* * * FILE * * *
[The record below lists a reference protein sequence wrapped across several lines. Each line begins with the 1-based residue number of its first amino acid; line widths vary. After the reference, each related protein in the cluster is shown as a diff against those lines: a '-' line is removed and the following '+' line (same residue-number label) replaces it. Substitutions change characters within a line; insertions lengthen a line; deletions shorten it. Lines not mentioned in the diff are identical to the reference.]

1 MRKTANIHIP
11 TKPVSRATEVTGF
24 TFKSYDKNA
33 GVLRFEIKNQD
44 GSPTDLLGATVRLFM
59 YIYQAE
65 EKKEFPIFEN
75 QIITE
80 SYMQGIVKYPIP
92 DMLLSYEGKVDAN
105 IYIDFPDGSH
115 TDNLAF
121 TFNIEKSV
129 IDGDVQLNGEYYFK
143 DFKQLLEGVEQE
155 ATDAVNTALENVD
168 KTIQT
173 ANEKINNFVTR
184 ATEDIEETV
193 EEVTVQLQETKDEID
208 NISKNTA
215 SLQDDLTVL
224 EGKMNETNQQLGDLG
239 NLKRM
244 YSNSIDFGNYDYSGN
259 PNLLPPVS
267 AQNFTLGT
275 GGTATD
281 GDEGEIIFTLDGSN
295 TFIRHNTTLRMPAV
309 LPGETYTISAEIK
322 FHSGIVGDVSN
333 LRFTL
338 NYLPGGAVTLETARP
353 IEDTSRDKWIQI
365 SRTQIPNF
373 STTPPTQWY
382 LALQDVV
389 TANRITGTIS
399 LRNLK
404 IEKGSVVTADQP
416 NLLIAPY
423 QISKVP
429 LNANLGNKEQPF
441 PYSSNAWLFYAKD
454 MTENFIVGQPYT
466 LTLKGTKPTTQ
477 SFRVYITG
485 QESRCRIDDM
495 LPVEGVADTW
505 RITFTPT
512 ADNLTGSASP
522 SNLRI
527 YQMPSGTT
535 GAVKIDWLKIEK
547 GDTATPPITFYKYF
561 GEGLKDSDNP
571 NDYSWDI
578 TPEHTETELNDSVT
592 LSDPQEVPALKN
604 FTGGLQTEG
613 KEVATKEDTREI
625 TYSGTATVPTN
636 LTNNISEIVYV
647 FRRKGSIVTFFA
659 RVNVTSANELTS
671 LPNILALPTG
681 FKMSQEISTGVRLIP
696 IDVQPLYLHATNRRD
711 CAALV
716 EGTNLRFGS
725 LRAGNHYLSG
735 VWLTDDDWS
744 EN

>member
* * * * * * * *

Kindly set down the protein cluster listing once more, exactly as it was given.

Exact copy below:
[The record below lists a reference protein sequence wrapped across several lines. Each line begins with the 1-based residue number of its first amino acid; line widths vary. After the reference, each related protein in the cluster is shown as a diff against those lines: a '-' line is removed and the following '+' line (same residue-number label) replaces it. Substitutions change characters within a line; insertions lengthen a line; deletions shorten it. Lines not mentioned in the diff are identical to the reference.]

1 MRKTANIHIP
11 TKPVSRATEVTGF
24 TFKSYDKNA
33 GVLRFEIKNQD
44 GSPTDLLGATVRLFM
59 YIYQAE
65 EKKEFPIFEN
75 QIITE
80 SYMQGIVKYPIP
92 DMLLSYEGKVDAN
105 IYIDFPDGSH
115 TDNLAF
121 TFNIEKSV
129 IDGDVQLNGEYYFK
143 DFKQLLEGVEQE
155 ATDAVNTALENVD
168 KTIQT
173 ANEKINNFVTR
184 ATEDIEETV
193 EEVTVQLQETKDEID
208 NISKNTA
215 SLQDDLTVL
224 EGKMNETNQQLGDLG
239 NLKRM
244 YSNSIDFGNYDYSGN
259 PNLLPPVS
267 AQNFTLGT
275 GGTATD
281 GDEGEIIFTLDGSN
295 TFIRHNTTLRMPAV
309 LPGETYTISAEIK
322 FHSGIVGDVSN
333 LRFTL
338 NYLPGGAVTLETARP
353 IEDTSRDKWIQI
365 SRTQIPNF
373 STTPPTQWY
382 LALQDVV
389 TANRITGTIS
399 LRNLK
404 IEKGSVVTADQP
416 NLLIAPY
423 QISKVP
429 LNANLGNKEQPF
441 PYSSNAWLFYAKD
454 MTENFIVGQPYT
466 LTLKGTKPTTQ
477 SFRVYITG
485 QESRCRIDDM
495 LPVEGVADTW
505 RITFTPT
512 ADNLTGSASP
522 SNLRI
527 YQMPSGTT
535 GAVKIDWLKIEK
547 GDTATPPITFYKYF
561 GEGLKDSDNP
571 NDYSWDI
578 TPEHTETELNDSVT
592 LSDPQEVPALKN
604 FTGGLQTEG
613 KEVATKEDTREI
625 TYSGTATVPTN
636 LTNNISEIVYV
647 FRRKGSIVTFFA
659 RVNVTSANELTS
671 LPNILALPTG
681 FKMSQEISTGVRLIP
696 IDVQPLYLHATNRRD
711 CAALV
716 EGTNLRFGS
725 LRAGNHYLSG
735 VWLTDDDWS
744 EN

>member